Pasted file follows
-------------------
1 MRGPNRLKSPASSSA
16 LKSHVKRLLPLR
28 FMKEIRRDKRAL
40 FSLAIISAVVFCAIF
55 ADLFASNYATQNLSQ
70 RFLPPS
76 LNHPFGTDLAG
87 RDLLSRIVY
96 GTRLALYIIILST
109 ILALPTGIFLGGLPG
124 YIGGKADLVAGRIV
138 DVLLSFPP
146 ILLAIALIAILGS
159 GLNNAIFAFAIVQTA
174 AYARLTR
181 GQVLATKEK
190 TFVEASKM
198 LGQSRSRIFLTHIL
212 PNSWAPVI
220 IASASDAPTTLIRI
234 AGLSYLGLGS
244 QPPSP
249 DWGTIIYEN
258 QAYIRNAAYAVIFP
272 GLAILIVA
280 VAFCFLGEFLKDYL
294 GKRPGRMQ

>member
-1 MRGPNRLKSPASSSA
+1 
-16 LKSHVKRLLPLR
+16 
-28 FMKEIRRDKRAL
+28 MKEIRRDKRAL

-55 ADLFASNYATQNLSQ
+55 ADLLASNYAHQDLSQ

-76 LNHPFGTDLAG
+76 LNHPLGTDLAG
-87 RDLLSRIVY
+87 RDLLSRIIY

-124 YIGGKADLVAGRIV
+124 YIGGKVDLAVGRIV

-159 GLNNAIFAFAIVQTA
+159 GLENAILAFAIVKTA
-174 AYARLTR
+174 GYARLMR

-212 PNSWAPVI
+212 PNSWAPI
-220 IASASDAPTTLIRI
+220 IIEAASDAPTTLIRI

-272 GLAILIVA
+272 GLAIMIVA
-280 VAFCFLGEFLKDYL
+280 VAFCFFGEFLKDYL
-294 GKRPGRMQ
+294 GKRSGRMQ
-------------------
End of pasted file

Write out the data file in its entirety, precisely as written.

1 MRGPNRLKSPASSSA
16 LKSHVKRLLPLR
28 FMKEIRRDKRAL
40 FSLAIISAVVFCAIF
55 ADLFASNYATQNLSQ
70 RFLPPS
76 LNHPFGTDLAG
87 RDLLSRIVY
96 GTRLALYIIILST
109 ILALPTGIFLGGLPG
124 YIGGKADLVAGRIV
138 DVLLSFPP
146 ILLAIALIAILGS
159 GLNNAIFAFAIVQTA
174 AYARLTR
181 GQVLATKEK
190 TFVEASKM
198 LGQSRSRIFLTHIL
212 PNSWAPVI
220 IASASDAPTTLIRI
234 AGLSYLGLGS
244 QPPSP
249 DWGTIIYEN
258 QAYIRNAAYAVIFP
272 GLAILIVA
280 VAFCFLGEFLKDYL
294 GKRPGRMQ

>member
-1 MRGPNRLKSPASSSA
+1 
-16 LKSHVKRLLPLR
+16 
-28 FMKEIRRDKRAL
+28 MKEIRRDKRAL

-55 ADLFASNYATQNLSQ
+55 ADLLASNYAHQDLSQ

-76 LNHPFGTDLAG
+76 LNHPLGTDLAG
-87 RDLLSRIVY
+87 RDLLSRIIY

-124 YIGGKADLVAGRIV
+124 YIGGKVDLAVGRIV

-159 GLNNAIFAFAIVQTA
+159 GLENAILAFAIVKTA
-174 AYARLTR
+174 GYARLMR

-212 PNSWAPVI
+212 PNSWAPI
-220 IASASDAPTTLIRI
+220 IIEAASDAPTTLIRI

-272 GLAILIVA
+272 GLAIMIVA
-280 VAFCFLGEFLKDYL
+280 VAFCFFGEFLKDYL
-294 GKRPGRMQ
+294 GKRSGRMQ